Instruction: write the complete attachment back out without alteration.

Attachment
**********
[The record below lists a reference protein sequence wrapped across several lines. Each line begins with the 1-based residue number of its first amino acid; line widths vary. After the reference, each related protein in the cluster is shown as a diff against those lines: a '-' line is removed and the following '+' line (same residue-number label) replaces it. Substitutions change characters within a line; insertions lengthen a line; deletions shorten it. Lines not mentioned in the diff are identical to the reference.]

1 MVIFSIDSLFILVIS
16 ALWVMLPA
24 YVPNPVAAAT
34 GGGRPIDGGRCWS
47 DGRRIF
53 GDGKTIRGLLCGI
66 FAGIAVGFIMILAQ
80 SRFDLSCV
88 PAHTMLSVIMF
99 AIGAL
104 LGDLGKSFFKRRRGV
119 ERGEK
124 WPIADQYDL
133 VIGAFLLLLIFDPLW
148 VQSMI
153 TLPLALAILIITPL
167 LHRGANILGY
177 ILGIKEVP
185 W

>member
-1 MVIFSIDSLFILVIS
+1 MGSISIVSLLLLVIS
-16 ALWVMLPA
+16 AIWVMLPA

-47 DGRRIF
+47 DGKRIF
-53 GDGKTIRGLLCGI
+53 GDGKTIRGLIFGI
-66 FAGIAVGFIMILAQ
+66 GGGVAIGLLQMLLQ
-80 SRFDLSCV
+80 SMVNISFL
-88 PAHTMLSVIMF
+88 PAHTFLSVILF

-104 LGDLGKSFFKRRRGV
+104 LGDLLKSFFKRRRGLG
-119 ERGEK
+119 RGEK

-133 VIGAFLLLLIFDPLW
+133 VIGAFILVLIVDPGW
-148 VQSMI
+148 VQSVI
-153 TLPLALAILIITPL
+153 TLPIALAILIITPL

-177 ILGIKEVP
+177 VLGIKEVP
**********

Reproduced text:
[The record below lists a reference protein sequence wrapped across several lines. Each line begins with the 1-based residue number of its first amino acid; line widths vary. After the reference, each related protein in the cluster is shown as a diff against those lines: a '-' line is removed and the following '+' line (same residue-number label) replaces it. Substitutions change characters within a line; insertions lengthen a line; deletions shorten it. Lines not mentioned in the diff are identical to the reference.]

1 MVIFSIDSLFILVIS
16 ALWVMLPA
24 YVPNPVAAAT
34 GGGRPIDGGRCWS
47 DGRRIF
53 GDGKTIRGLLCGI
66 FAGIAVGFIMILAQ
80 SRFDLSCV
88 PAHTMLSVIMF
99 AIGAL
104 LGDLGKSFFKRRRGV
119 ERGEK
124 WPIADQYDL
133 VIGAFLLLLIFDPLW
148 VQSMI
153 TLPLALAILIITPL
167 LHRGANILGY
177 ILGIKEVP
185 W

>member
-1 MVIFSIDSLFILVIS
+1 MGSISIVSLLLLVIS
-16 ALWVMLPA
+16 AIWVMLPA

-47 DGRRIF
+47 DGKRIF
-53 GDGKTIRGLLCGI
+53 GDGKTIRGLIFGI
-66 FAGIAVGFIMILAQ
+66 GGGVAIGLLQMLLQ
-80 SRFDLSCV
+80 SMVNISFL
-88 PAHTMLSVIMF
+88 PAHTFLSVILF

-104 LGDLGKSFFKRRRGV
+104 LGDLLKSFFKRRRGLG
-119 ERGEK
+119 RGEK

-133 VIGAFLLLLIFDPLW
+133 VIGAFILVLIVDPGW
-148 VQSMI
+148 VQSVI
-153 TLPLALAILIITPL
+153 TLPIALAILIITPL

-177 ILGIKEVP
+177 VLGIKEVP